13 April 2020
At the moment the rough land surrounding the house is ablaze with two main colours. The vivid yellow of the gorse and the lovely white flowers of the Blackthorn (Prunus Spinosa). The former appears to flower all year round here and although it dies back in the occasional winter, it seems unperturbed by the climate here. I have mixed feelings about it as it continues to try and get a hold in the garden and I have to patrol for new plants on a regular basis. On the other hand, it is vital for the wildlife here providing both food and shelter. Its thick stems also produce the hottest fires and are a useful addition to the stove in winter. The blossoms of the blackthorn are very beautiful and this is a very practical, native tree gracing many of the hedgerows here and providing much needed shelter to man and beast alike. In the autumn they produce a deep blue berry – or sloe – used to make sloe gin. My one experience of tasting this ‘delight’ has marked me for life and this is one fruit that I will not be harvesting for my cordials.
The hillside behind my house completely covered by gorse and Blackthorn bushes. In summer, heathers will join them in a burst of deep pink.
15 April 2020
Within the garden everything has suddenly come to life. Amelanchier ‘Snowy Mespillis ’ is one of the first blossoms to appear. I planted two of these behind the house when I first arrived without giving much thought to what they required. The fact that they are thriving in a few inches of soil and a wind tunnel shows how forgiving they are. In the picture below you can see one framed against the setting sun on the gorse filled hill behind the house.
The Amelanchier have quickly been joined by the crab-apple blossom. For some reason I have made the assumption that these are delicate trees and so planted five of them with trepidation five years ago. They have settled in very well and provide an abundance of blossom and apples each year. I have now added five more to the collection. Not only are they very beautiful but at this moment are providing food to an impressive number of bees and other insects. This is exactly what I am trying to achieve here so I am very pleased with the result. I am slightly torn in the Autumn though as both the birds and Millie share the crab apples between them and I have never managed to collect enough for jelly for my larder.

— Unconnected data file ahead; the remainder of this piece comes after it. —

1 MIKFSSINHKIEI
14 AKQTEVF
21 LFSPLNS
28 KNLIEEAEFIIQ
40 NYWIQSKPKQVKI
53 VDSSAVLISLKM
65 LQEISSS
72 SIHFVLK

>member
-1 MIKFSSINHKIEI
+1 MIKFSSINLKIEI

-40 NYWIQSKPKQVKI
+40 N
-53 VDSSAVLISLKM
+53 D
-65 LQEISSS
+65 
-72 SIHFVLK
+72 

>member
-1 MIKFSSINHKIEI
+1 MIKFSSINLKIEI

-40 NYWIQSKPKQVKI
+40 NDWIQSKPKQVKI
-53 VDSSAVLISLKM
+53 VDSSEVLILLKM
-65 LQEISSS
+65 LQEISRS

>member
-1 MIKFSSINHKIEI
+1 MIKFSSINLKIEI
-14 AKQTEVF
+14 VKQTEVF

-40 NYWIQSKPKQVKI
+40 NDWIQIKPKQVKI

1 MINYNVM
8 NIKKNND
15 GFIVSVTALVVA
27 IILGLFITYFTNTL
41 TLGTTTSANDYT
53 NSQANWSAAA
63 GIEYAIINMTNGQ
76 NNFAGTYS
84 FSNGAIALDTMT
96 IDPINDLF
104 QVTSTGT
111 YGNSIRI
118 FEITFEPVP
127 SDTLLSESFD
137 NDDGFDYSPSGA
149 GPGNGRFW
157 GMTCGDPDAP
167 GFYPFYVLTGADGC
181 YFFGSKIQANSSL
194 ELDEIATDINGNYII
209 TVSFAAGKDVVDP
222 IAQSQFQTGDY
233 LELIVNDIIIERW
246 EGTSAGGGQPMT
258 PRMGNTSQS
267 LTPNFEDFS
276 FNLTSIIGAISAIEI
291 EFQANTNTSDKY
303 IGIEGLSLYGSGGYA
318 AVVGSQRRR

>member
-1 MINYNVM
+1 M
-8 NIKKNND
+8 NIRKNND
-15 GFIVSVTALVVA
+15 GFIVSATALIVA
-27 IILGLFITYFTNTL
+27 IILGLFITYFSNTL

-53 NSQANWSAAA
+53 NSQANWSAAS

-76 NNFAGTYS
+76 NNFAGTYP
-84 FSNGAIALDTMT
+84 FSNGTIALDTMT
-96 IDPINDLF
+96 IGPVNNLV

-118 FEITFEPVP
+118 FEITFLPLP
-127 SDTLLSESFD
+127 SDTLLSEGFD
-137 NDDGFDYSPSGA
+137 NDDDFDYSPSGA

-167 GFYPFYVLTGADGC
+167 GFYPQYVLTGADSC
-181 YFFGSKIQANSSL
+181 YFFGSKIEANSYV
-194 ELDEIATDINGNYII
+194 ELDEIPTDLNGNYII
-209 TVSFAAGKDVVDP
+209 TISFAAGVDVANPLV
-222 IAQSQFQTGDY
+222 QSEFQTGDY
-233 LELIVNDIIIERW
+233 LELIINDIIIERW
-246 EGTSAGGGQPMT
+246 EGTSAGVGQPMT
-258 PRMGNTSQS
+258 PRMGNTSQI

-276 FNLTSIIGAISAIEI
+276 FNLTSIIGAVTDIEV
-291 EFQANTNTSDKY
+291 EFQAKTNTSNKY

20 April 2020
The view to Cape Clear seen through the crab-apple stand.
Mallus Evereste. This has flowered consistently for four years and shows no signs of wear and tear from the many storms this winter. The blossoms start out as a deep pink and open to a creamy white flower. The fruit is orange yellow often with a deep pink blush.
Malus ‘Prarie Fire’. The blossoms on this tree start out a vibrant deep pink and fade to a light pink as they age. This contrasts well with the deep wine leaves. This is another crab-apple tree that is in a very exposed position and does not seem to care.
After the success of the crab-apple trees I decided to take a chance and planted some cherry trees last winter. For some reason I have assumed that these too are delicate trees and that they lose their blossom at the first puff of wind. All my trees were put to the test a few weeks ago when we had a day of stormy weather. Not one blossom was disturbed and they are all still giving me pleasure two weeks later.
The very graceful Prunus Okumiyako Shogetsu
Prunus Amanagowa providing a tree full of blossom despite exposure to the gales throughout the winter.
After the success of these two trees I have now revised my opinion of their hardiness. I also decided to add some more beside the pathway bordering my fruit garden. Sadly, Covid-19 put a stop to these and many other plans but I hope to pick up where I left off next winter.
Some trees in garden do get some shelter and this Cornus ‘Controversa Variegata’ is beginning to mature nicely in an area of the copse where other trees either fell or had to be removed after storm Darwin. The pink on the left are the spring leaves of Pieris ‘Forest Flame’.
25 April 2020
The bank at the back of the house is now overrun with Bluebells, Greater Stitchwort, Germander Speedwell and Ground ivy seen below. In fact, the wild flowers are starting to take over the garden in any space that I leave free. The Ground Ivy is described in the guides as aromatic although I am not enamoured with the scent.
A Bluebell struggling to emerge from one of the dry-stone walls bordering my drive
Ground Ivy which inhabits almost all of the shady areas in the garden.
This is Groundsel ‘Senecio Vulgaris’ a common weed with very attractive black markings on its flower heads. I did not pay much attention to this plant until I noticed how striking these were. They tend to become more obvious when their downy seeds start to join the dandelions in their flight throughout the garden. However now that I have noticed that the seeds seem to be particular favourite of goldfinches, I make a point of letting them seed wherever possible.
Apart from reporting that my potatoes and onions are doing well I have little good news of my attempts to expand my vegetable crop without the benefit of a polytunnel or greenhouse . After three weeks on the windowsill in the garage I have now three small pea plants out of 12. Every other seed tray is empty and I can’t even blame Millie!
One response to “Blossoms for a challenging environment”
You have captured some very beautiful photographs of the plants and blossoms, almost feel that I could touch them. Glad Millie the menace has seemingly forgotten the potatoes….for now!